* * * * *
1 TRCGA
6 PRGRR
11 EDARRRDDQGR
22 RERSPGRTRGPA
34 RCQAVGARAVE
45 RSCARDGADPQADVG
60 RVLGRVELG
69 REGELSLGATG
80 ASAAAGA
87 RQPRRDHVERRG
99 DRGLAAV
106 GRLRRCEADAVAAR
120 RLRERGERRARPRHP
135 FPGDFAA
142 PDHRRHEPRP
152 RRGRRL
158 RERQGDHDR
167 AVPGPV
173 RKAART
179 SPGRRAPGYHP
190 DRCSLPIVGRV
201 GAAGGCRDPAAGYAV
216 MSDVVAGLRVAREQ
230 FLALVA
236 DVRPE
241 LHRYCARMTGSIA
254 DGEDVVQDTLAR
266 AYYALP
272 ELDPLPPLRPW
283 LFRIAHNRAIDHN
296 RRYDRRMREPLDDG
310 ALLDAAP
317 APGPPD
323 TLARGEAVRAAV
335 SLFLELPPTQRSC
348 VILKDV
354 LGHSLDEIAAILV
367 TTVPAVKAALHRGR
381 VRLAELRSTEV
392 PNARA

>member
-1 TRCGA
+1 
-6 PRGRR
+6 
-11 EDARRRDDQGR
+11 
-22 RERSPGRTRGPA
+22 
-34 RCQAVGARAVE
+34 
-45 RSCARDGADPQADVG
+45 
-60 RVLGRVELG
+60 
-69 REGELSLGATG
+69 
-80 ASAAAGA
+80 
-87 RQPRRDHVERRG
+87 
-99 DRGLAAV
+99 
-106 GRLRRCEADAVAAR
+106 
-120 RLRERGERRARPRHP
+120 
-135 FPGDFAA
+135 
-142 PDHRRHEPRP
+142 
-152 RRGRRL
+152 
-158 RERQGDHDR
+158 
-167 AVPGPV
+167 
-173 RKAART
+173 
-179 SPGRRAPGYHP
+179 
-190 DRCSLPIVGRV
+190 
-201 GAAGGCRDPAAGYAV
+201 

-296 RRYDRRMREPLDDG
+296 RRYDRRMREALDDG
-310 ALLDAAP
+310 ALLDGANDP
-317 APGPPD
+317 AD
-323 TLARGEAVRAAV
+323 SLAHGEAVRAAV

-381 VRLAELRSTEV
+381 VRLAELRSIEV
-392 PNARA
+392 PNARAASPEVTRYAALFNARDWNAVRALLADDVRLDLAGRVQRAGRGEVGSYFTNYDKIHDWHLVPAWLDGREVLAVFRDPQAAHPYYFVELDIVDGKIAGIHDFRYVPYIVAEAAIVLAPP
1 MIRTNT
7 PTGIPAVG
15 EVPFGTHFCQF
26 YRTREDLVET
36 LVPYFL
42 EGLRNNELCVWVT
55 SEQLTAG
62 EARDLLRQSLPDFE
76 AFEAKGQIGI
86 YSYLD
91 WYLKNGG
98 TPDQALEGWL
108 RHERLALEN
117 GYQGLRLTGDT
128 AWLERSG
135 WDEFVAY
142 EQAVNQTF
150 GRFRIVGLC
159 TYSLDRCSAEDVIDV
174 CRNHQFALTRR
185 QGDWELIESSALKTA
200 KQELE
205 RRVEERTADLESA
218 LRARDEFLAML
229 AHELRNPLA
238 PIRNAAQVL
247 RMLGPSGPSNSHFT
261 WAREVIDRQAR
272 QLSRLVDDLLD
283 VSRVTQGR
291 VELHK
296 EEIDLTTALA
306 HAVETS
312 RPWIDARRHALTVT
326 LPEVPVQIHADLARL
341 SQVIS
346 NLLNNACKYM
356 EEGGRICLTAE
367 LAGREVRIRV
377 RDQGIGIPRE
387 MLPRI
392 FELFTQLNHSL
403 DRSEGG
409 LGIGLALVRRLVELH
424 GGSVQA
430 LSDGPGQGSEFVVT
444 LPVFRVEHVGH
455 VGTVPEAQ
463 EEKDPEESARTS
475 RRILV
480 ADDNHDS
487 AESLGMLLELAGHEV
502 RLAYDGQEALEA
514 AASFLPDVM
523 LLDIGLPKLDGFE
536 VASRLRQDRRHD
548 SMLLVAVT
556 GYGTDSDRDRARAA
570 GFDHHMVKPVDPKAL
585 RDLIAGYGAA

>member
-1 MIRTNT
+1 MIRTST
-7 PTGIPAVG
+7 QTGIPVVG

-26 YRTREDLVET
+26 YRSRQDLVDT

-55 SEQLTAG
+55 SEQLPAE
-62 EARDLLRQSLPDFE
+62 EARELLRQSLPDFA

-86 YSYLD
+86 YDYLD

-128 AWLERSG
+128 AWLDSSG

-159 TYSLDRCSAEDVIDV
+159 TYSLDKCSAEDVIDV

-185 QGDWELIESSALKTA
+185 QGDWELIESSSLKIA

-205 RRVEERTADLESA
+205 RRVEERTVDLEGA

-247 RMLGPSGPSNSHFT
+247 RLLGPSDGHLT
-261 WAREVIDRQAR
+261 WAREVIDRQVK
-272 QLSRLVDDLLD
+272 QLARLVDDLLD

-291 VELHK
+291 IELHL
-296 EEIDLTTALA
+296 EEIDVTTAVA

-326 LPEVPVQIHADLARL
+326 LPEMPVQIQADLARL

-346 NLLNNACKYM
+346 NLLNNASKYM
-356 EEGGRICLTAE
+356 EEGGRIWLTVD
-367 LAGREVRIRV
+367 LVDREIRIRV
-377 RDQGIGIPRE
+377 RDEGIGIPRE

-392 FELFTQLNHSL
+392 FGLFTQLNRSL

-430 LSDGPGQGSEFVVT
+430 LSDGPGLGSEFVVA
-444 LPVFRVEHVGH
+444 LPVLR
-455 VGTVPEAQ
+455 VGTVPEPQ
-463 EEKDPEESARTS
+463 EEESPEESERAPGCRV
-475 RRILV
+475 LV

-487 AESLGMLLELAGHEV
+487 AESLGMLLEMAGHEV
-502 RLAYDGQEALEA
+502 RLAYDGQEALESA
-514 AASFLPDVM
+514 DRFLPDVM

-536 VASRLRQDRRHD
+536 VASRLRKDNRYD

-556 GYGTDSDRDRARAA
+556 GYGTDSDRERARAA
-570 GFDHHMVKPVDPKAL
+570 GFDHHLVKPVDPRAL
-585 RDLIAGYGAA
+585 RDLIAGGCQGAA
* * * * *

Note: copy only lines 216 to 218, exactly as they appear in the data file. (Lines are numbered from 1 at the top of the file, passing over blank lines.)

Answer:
+514 DRFLPDVM

-536 VASRLRQDRRHD
+536 VASRLRKDNRYD